28 April 2007 | Vol. 7, No. 1

Streetsmart Loca and the Pomegranate Theory

We're at the zoo. It's hot, must be ninety-six degrees, and we've been in the sun all day. I want some water, or maybe a red snow cone like the ones those two little girls are licking. I'm getting a headache. But Wallace won't let me leave the high lookout next to the gibbon cage.

"Look," he says, "they're making out." He points and I follow the line of his finger. The larger of two long-armed, silk-furred primates has his arms around the smaller one and they're rubbing their heads together while sitting side by side.

"Wallace," I say, "I'm thirsty."

"Yeah," he says, nodding, "it's a hot day in the desert today. My god, look how their fur shines in the sun. It must be jet black. Blue-black, like a woman's hair in a painting."

I sigh and hook my arms over the metal railing. At least we're in the shade for the moment.

Most of the time, if you listen to Wallace, what you hear seems logical enough. It's when you put all the strings of sentences together, after you've known him a while, that he stops making sense.

An old lady and a little boy cross the wooden bridge to the lookout. The boy bounces up and down. Thrown off balance, the old lady catches herself by grabbing the rope rail. She's about five feet tall. She's wearing an animal print blouse, lions and tigers and zebras. A matching print sun visor encircles her white curls.

"Don't be a Tigger!" she says to the boy. He stops bouncing. I guess that he's about eight. He has blond hair that sticks straight up on top, and I can see his pink scalp through it. He has an elastic band around the back of his head to hold his glasses on. He gapes at the gibbons, his mouth open.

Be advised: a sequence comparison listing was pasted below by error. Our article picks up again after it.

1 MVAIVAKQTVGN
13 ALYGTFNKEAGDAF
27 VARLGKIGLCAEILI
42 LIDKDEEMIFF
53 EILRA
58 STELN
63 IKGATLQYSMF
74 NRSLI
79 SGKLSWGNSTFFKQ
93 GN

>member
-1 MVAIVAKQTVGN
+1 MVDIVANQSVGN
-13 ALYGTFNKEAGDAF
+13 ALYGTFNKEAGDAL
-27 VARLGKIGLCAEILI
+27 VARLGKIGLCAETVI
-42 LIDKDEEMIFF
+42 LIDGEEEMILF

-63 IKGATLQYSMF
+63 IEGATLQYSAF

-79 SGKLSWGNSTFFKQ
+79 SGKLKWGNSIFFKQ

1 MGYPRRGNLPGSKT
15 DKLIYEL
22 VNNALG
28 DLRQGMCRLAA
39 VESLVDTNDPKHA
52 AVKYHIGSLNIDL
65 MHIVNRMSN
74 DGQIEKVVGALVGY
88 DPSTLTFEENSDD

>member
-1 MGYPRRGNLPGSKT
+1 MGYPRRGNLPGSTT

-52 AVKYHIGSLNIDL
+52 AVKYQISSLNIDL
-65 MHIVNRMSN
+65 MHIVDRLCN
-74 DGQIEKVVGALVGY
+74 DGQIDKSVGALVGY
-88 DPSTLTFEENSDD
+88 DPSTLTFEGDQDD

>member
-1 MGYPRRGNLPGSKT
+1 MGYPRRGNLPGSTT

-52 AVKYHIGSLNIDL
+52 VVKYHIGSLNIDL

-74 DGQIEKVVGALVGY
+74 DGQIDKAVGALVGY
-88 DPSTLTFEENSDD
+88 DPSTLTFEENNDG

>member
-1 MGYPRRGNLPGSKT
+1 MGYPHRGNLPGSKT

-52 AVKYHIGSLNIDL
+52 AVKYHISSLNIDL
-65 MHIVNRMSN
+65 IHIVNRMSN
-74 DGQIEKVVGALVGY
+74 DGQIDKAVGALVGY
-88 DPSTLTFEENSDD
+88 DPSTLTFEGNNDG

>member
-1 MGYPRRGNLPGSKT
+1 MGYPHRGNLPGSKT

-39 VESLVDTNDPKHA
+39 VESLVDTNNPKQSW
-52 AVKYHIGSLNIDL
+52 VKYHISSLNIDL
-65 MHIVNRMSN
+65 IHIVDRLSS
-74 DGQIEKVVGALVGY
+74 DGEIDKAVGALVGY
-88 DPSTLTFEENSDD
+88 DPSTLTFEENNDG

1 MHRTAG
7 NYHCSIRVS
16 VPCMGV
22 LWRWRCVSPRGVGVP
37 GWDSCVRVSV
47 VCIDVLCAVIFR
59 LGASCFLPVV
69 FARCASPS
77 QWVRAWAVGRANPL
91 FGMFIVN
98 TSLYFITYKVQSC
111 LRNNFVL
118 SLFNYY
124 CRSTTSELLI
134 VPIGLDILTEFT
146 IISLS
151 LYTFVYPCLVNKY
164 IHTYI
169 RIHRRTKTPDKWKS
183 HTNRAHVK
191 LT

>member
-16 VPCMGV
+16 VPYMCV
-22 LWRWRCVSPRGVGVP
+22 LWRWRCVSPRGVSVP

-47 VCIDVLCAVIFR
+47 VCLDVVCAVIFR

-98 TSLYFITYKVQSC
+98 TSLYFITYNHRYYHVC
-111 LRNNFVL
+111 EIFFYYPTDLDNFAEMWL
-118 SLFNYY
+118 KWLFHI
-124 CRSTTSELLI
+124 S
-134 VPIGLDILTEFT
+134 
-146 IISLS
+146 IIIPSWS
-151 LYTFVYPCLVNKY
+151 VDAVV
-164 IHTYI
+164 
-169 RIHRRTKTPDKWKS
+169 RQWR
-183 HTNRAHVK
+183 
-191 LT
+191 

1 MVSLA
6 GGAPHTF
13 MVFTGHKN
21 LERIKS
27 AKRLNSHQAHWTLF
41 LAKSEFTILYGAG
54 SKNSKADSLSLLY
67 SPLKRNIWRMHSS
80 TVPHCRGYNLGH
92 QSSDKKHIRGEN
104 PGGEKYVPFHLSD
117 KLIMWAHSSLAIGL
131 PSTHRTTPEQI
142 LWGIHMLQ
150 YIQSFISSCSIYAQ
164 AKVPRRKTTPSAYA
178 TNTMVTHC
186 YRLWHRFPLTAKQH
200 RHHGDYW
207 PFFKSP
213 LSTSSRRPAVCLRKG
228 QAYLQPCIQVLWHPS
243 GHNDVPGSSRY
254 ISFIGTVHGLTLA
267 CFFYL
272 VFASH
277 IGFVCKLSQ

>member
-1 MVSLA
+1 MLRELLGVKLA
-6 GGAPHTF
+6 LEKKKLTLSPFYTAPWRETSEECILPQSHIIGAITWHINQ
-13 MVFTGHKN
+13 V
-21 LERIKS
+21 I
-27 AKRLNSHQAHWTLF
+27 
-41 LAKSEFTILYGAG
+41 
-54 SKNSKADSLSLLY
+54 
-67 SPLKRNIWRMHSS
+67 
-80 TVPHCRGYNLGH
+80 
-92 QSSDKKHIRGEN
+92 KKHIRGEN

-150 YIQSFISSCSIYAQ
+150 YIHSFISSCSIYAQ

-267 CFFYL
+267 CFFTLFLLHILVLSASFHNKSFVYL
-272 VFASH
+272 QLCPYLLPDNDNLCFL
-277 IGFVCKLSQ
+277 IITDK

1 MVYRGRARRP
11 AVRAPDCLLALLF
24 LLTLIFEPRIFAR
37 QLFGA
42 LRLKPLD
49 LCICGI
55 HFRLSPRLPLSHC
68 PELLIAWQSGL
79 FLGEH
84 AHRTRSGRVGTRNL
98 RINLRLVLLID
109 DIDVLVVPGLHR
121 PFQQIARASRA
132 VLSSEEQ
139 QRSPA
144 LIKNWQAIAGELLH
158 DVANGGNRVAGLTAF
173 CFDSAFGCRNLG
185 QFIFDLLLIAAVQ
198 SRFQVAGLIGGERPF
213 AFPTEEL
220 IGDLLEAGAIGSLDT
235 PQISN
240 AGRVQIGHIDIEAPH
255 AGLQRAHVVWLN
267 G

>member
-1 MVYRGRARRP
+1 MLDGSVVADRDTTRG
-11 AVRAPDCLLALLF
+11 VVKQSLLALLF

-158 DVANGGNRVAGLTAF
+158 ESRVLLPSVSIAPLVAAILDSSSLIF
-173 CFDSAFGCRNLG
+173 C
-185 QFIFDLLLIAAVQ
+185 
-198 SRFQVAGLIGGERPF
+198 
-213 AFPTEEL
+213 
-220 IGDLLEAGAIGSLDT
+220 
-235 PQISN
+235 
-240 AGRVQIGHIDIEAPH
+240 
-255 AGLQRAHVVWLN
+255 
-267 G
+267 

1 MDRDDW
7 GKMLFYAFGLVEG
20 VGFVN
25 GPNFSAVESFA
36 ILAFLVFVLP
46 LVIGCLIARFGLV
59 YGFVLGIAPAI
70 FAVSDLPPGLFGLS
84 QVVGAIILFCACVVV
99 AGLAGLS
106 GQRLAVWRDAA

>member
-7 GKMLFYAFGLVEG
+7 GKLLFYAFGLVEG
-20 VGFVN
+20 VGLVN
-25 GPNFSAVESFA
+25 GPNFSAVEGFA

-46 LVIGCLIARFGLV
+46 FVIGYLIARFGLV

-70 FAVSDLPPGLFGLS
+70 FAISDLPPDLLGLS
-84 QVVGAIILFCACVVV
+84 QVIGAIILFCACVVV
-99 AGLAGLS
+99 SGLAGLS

"They've got hair everywhere because they're naked," he says to the old woman. To me, he says, "The zoo is a good place to notice things. Have you been here many times?"

"No. This is my first time," I answer, trying to muster some semblance of friendliness and failing. Funny how kids expect grownups to get excited about things, too. I don't get excited about much of anything these days.

"I'm always noticing new things," the little boy says. "Right, Grandma?"

The grandmother smiles. She has pale lips, chalky skin.

Wallace folds his arms over the black metal rail and leans toward the boy. My mouth is dry.

"Oh, yeah?" says Wallace to the youngster. "Like what kinds of things?"

The boy closes his mouth in a pause for thought, then shows his soft tongue again before he starts to speak. "Did you ever notice that hair grows where the sun shines?" the boy says to Wallace. He sounds like a lecturer.

"Nelson," the grandmother says, a good-natured warning.

Wallace readjusts his elbows on the rail, lowering his face so it's close to Nelson's. "Really?" he says.

"Yeah!" says Nelson. "That's why hair grows on the top of our heads. And the monkeys, they go naked in the sun and so they grow hair all over their bodies."

The grandmother catches my eye and laughs with wet lips. Isn't my grandson cute, the laugh says.

"These are apes, not monkeys. They're small apes. And people have hair where the sun doesn't shine," Wallace says to Nelson. I elbow Wallace in the back. He ignores me. "You obviously haven't crossed the line into puberty," he tells the boy.

My headache kicks in, full force.

"Let's go, Wallace," I say.

"We'll go in a minute," he tells me. "I just want to finish this discussion. Life is all about compromise, Loca."